The original Stronachie distillery was built in the 1890’s in the Ochil mountains near the Perth & Kinross border. The only road in and out was a treacherous mountain trail that often became so impassable in winter that a private railway line had to be built in order to link the site with the nearest station at Milnathort. The distillery was in production for around 30 years before it was pushed into closure by the rising price of grain and coal and was eventually demolished in the 1930’s.
During its short life, Stronachie achieved a modicum of success, thanks in no small part to a distribution deal with A. D. Rattray, a Glasgow based wine and spirits importer who also specialised in blending the very finest scotch whisky. The company was founded by Andrew Dewar Rattray in 1868 and is owned today by one Tim Morrison (formerly of Morrison Bowmore Distillers), a descendant of Rattray himself.
The story goes that Mr. Morrison once acquired a 1904 bottling of Stronachie at auction and decided that he should breathe new life into this long dead spirit. A sample was drawn from the old bottle and whisky from Benrinnes distillery in Speyside was eventually deemed the best possible match. Thus the Stronachie name was reborn and is now available as both 10 and 18 year old expressions. The 10 year old is bottled at 43% and cost me a very reasonable £33.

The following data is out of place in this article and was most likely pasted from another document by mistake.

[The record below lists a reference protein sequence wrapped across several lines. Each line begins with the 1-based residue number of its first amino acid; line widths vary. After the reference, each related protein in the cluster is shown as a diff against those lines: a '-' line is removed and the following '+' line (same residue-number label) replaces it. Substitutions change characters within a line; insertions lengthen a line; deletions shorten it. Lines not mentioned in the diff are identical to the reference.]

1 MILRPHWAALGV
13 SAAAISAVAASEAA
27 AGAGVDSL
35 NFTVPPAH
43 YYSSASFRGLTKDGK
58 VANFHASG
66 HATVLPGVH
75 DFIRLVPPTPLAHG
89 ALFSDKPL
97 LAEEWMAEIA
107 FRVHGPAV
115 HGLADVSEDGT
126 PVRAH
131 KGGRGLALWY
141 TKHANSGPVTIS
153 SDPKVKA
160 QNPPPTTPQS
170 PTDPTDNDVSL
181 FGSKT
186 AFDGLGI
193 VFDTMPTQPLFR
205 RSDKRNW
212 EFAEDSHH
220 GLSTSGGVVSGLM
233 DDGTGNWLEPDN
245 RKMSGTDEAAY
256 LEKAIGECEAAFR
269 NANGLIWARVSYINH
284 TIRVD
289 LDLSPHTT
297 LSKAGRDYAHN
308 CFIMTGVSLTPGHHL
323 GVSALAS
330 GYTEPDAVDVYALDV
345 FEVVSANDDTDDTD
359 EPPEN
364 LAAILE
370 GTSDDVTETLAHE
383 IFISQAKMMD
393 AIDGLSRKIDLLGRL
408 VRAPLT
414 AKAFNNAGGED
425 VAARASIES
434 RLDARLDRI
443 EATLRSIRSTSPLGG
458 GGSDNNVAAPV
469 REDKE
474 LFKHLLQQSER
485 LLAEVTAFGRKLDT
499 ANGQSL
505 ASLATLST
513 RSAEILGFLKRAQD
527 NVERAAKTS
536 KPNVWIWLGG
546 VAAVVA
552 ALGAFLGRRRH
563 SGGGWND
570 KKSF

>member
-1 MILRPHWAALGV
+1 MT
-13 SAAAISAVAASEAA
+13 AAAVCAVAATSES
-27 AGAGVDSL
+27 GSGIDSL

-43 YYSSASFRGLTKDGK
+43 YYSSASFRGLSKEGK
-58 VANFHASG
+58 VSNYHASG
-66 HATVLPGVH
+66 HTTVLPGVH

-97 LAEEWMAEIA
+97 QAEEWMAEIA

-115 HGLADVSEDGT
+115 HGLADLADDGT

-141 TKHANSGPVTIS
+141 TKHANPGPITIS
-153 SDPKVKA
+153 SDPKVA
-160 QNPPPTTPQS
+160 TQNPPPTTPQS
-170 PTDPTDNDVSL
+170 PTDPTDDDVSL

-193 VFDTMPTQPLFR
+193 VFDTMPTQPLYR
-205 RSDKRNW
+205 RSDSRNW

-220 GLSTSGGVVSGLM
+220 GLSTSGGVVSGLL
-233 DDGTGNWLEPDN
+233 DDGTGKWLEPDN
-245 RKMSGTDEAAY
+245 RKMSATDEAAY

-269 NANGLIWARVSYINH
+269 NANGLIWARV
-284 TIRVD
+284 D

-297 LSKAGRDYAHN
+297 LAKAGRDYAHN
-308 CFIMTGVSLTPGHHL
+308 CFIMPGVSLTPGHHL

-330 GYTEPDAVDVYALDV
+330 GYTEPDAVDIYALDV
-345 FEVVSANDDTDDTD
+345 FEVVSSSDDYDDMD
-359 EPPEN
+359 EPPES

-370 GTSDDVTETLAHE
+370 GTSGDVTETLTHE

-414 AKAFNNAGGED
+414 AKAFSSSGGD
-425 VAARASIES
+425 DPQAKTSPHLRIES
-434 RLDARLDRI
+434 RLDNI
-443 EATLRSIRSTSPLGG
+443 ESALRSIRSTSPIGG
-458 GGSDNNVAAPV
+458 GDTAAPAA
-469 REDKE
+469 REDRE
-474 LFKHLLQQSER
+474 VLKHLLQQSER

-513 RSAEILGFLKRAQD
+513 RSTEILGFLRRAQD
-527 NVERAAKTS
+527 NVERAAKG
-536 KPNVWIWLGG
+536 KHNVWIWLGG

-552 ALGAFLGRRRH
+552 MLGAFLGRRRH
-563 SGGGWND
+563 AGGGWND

Smell: Warm Malt & Biscuit on the nose with Fudge, Heather & Honey.
Taste: Malt & Honey, touch of Pear, Spice and Vanilla.
Value for Money: Excellent value at around £33 a bottle.
Score: 42 / 50.
An interesting wee dram with good character and a depth of flavour you wouldn’t necessarily expect for such a reasonable price. If it can give us even a tiny inkling of what the spirit from a long lost distillery tasted like then you can count me a fan.
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